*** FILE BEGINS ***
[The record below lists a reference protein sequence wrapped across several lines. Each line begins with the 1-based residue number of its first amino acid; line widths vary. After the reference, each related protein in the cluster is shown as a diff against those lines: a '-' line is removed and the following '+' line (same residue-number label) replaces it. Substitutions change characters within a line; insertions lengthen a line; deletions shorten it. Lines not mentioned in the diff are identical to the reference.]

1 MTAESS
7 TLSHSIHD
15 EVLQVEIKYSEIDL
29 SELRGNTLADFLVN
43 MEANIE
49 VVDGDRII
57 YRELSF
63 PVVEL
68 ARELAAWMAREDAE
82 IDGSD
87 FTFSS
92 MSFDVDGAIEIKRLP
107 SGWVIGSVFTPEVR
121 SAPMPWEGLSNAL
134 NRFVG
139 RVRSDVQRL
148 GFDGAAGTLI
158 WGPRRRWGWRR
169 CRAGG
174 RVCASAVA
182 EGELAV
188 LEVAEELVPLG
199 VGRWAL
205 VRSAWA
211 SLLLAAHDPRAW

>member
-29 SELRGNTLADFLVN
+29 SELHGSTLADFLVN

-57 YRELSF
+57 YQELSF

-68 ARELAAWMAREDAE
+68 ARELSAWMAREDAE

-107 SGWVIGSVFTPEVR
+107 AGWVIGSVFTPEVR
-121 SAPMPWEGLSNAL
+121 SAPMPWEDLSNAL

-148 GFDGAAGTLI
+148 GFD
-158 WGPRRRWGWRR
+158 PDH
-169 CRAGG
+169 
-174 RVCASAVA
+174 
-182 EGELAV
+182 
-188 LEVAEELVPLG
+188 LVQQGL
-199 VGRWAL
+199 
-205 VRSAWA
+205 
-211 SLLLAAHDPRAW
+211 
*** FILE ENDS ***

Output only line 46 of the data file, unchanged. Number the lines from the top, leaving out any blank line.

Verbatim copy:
-182 EGELAV